Stockton University dedicates Maine-built research vessel

Stockton University’s marine science station got its start years ago on a New Jersey waterfront lot near a Chinese restaurant. From this nondescript location, professors and students set out in 14’ Starcraft aluminum skiffs to study life in the winding tidal creeks and back bays close to Atlantic City.

On Wednesday, university officials dedicated the new flagship vessel of their marine field station. With its beamy Calvin Beal Jr.-designed hull and shallow draft, the new 36’x13’9”x4’ research vessel Petrel is as “equally at home on our river as it is 20 miles offshore,” said station manager Steve Evert.

The fiberglass vessel was built by SW Boatworks, Lemoine, Maine, where owner Stewart Workman and his wife Alice had acquired the Calvin Beal molds in 2008.

“Steve is familiar with the Calvin Beal boats because he’s fished off them, so he contacted us,” Stewart Workman said. The Workmans prepared specs and a proposal to be ready when Stockton went out for bids.

The 36’ design is a popular lobster boat, with “speed, stability, space,” Workman said. The company has branched out to building Beal hulls as sportfishing and utility boats – the Maine Marine Patrol christened its 38’9”x15’ patrol vessel Dirigo II from SW Boatworks in January 2014. But Stockton was the first customer for a research vessel.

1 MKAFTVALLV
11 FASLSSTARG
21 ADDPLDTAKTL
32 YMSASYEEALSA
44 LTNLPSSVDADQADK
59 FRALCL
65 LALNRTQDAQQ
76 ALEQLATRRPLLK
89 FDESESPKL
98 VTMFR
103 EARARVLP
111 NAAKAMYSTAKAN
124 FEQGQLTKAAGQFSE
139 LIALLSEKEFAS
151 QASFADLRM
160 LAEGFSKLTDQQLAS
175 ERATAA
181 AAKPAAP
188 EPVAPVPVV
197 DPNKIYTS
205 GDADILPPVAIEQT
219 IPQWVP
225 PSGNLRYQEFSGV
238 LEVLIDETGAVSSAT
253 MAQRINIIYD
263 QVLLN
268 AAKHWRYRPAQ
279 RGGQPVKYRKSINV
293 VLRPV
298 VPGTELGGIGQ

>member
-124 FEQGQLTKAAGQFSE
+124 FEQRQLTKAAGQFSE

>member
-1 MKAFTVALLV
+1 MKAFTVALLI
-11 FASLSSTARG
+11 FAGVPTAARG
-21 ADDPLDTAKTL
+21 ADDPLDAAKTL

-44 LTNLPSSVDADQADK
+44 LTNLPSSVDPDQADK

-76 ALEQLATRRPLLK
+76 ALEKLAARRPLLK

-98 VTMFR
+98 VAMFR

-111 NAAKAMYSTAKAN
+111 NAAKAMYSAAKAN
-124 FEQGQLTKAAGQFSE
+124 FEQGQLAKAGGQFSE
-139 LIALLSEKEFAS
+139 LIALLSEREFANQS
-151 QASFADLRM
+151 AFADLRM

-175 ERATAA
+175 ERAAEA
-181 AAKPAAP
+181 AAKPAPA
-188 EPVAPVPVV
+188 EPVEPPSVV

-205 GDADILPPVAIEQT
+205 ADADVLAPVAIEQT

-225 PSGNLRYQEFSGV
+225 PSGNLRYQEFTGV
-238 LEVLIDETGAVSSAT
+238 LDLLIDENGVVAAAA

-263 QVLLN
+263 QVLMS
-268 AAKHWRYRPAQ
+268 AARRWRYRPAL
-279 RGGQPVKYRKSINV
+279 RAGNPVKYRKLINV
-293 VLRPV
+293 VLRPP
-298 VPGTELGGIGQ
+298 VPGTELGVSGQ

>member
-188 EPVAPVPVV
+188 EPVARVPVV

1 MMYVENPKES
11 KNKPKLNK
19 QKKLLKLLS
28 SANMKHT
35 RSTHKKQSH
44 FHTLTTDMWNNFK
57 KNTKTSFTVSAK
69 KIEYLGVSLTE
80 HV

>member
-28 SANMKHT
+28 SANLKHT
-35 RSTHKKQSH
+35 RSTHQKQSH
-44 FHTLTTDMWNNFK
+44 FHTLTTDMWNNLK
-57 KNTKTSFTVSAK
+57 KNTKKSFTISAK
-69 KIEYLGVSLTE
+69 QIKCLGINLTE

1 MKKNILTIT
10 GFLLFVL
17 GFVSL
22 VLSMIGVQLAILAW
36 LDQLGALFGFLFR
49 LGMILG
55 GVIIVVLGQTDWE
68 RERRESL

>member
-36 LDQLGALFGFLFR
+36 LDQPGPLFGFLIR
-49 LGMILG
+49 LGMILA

After delivery in late 2015, Jersey Cape Yachts, Lower Bank, N.J., completed fitting out the boat and Patriot Marine Fabricating, Forked River, N.J. finished the hydraulics, Evert said. In April, the Petrel got underway, conducting a side scan sonar and bathymetry study in the Mullica River, near the university’s Port Republic field station.

05.12.16 Petrel wheelhouse KMooreInside the Petrel’s wheelhouse. Kirk Moore photo.Propulsion from a Cummins QSC 8.3 diesel turning 550 hp through a Twin Disc marine gear at 2:1 reduction gives a service speed of 18 to 19 knots, with 400 gals. fuel. It is a step up in power because “we needed that, sometimes we only have a four-hour window” for tide and wind, Evert said.

An A-frame with 1,000 lbs. capacity is used to deploy survey gear and oyster cages off the open transom, while on the port side a retractable arm deploys and EdgeTech 6205 bathymetric and side scan sonar unit. A Westerbeke generator provides ship’s power.

Inside the house, two consoles with separate networked instrumentation are set up for navigation and survey work. A Furuno NavNet suite with radar, chartplotter and color sounder are at the helm. The deck and overhead are built with sound dampening, and there is plenty of seating and standing room for students.

“This is a classroom right here,” Evert said.

“They have a really nice boat here,” Workman said. “This is going to serve them very well.”

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Ashley Herriman

Ashley Herriman is WorkBoat's online editor.

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